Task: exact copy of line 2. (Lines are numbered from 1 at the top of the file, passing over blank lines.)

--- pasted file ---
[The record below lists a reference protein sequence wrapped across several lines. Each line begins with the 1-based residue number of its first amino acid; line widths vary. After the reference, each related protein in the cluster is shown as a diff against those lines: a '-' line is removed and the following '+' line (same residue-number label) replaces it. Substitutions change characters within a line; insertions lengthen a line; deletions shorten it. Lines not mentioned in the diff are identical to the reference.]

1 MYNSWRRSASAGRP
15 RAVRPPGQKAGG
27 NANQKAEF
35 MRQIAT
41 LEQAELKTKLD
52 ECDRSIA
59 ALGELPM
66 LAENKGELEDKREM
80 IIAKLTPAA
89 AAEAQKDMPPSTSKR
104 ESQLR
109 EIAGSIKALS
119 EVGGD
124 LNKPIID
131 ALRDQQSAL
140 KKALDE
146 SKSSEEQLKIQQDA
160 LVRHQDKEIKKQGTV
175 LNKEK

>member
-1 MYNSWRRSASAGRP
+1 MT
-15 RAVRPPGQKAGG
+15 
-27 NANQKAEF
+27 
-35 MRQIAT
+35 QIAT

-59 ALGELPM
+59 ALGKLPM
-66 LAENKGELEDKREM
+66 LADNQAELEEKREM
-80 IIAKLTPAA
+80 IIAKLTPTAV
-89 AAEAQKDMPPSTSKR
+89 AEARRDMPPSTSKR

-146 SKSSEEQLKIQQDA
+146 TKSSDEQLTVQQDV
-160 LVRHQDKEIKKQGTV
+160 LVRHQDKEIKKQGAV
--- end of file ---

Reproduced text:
1 MYNSWRRSASAGRP